Catalog No.: FTF-056 | 
Director: Reuben Atlas| 
Length: 84 Minutes


Available Digitally: iTunes, Amazon, YouTube, Vimeo, Microsoft, Google PlayFandor and more.

Limited Edition Vinyl LP/DVD available now $25:   

LTD Package includes:

LP: Side A (stage): 1.Balicky Bon 2.Jupiter 3.Indigo 4.Mars
Side B (studio): 1.Navigator 2.Touch the sky 3.Kryptonite 4.Black boy feat. Kelan Phil Cohran

DVD: The Film, Over 20 minutes of extra footage and YOUNIVERSE a short film by Reuben Atlas

 For more info about the band:


For the eight young men in the Hypnotic Brass Ensmble, “brotherhood” is literal: they’re all sons of anti-establishment jazz legend, Phil Cohran. They grew up in the same house, in a family of 24 siblings. Cohran and their mothers raised them together on Chicago’s tough South Side on a strict diet of jazz, funk and Black Consciousness. Family band practice began at 6 AM. Now grown, as they raise eight brass horns to the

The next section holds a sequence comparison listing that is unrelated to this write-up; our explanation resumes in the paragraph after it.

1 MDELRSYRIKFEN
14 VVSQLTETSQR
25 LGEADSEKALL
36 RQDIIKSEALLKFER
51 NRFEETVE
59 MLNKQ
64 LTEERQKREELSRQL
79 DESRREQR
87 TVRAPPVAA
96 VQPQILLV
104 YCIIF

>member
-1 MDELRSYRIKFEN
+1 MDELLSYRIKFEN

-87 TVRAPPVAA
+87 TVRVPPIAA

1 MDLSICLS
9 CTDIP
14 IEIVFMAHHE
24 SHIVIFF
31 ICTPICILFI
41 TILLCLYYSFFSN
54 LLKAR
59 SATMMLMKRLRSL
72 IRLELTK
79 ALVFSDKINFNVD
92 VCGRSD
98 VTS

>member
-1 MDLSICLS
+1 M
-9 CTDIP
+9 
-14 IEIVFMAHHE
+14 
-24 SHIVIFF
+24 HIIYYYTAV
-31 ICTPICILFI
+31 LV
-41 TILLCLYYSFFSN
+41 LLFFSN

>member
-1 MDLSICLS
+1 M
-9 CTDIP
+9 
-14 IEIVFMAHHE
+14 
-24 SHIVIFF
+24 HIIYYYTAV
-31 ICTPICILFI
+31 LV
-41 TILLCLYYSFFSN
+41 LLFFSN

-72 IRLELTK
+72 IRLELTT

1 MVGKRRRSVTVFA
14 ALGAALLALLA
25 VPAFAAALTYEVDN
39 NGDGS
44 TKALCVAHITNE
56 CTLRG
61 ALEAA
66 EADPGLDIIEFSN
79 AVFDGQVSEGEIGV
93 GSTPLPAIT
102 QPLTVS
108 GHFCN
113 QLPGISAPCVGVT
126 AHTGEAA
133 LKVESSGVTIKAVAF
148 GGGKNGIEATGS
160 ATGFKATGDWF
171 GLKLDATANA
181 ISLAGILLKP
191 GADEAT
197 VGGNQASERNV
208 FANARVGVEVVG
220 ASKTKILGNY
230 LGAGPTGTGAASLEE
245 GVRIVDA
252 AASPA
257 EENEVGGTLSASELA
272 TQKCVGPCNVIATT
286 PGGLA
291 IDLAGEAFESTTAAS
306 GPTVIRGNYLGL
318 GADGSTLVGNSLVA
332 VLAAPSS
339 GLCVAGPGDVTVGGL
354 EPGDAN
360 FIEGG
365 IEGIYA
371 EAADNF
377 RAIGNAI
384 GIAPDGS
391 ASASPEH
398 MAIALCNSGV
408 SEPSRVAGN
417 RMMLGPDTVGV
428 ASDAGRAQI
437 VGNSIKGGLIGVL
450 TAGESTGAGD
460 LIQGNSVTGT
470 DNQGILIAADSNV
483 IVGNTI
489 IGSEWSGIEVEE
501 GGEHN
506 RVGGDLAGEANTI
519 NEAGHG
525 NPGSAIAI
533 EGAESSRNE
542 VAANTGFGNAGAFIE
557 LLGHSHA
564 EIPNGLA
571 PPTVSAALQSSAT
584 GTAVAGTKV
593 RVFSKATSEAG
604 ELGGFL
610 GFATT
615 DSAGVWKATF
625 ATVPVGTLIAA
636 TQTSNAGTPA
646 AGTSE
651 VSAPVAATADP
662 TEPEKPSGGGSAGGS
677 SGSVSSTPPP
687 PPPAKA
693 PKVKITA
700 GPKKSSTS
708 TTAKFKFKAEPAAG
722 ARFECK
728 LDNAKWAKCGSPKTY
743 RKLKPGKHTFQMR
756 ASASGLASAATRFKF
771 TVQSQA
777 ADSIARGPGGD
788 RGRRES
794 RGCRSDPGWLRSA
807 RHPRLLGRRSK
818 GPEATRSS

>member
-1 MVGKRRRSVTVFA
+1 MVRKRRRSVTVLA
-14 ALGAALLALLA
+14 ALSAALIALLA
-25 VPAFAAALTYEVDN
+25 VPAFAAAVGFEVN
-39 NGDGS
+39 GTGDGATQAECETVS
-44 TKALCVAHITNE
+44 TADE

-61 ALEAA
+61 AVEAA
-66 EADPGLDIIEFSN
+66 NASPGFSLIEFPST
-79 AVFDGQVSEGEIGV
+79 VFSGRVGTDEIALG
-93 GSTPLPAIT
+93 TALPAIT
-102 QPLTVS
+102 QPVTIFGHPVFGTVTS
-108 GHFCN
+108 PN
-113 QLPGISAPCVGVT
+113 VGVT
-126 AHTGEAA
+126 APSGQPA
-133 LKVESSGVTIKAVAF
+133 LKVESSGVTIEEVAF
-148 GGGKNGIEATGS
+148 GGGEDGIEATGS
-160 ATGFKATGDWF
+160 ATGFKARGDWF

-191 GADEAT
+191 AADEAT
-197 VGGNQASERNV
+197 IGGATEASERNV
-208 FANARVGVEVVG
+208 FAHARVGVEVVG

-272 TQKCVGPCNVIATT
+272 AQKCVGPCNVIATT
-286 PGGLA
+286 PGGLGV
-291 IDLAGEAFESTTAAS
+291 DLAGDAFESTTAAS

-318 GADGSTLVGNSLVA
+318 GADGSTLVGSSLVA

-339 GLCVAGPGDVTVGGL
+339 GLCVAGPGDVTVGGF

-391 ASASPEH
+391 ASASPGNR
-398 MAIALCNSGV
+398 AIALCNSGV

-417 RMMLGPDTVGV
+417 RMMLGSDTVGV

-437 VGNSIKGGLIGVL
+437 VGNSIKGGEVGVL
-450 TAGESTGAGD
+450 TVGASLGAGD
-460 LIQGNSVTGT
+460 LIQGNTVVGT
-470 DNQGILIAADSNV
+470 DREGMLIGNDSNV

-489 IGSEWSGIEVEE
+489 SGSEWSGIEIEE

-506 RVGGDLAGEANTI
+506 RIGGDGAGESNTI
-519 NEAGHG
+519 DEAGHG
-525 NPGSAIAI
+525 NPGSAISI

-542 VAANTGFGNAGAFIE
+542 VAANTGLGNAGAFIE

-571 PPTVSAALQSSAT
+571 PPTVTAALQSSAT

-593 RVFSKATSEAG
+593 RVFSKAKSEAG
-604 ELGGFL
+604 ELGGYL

sky— whether playing their unique blend of jazz, hip-hop, and funk in the streets of New York City, collaborating with Mos Def, or wowing a music festival— they find the values their father bred into them constantly tested. They struggle to decide whether his principles really are their own.

Film Features:
Hypnotic Brass Ensemble, Gabriel Hubert, Saiph Graves, Amal Hubert, Tycho Cohran, Jafar Graves, Uttama Hubert, Seba Graves, Tarik Graves, Kelan Phillip Cohran, Aquilla Sadalla and MAIA

With Appearances by:
Prince, Yasin Bey aka Mos Def, Damon Albarn and Tony Allen

Directed and Produced by Reuben Atlas
Produced by Sam Pollard
Cinematography by Dan Fridman, Sean Porter, Ari Issler, Reuben Atlas
Edited by Keiko Deguchi
South By Southwest Film Festival, HotDocs Film Festival, Los Angeles Film Festival, Leeds International Film Festival, Indie Memphis Film Festival, Sound Unseen and many more


“A glimpse at deeply felt family dynamics and a moving bridge across generations.”
—The New York Times

“Beautiful to behold.”
—Los Angeles Times
“Lively, funny... philosophical... an intriguing microcosm of the tensions between the hip-hop generation and its civil-rights-era forebears.”
“When a film successfully footnotes heavy-hitters like Prince, Mos Def, and Damon
Albarn (Blur, Gorillaz), the main subject's gotta be tight.”
—Austin Chronicle
“Sheer crowd pleasing force”
—LA Weekly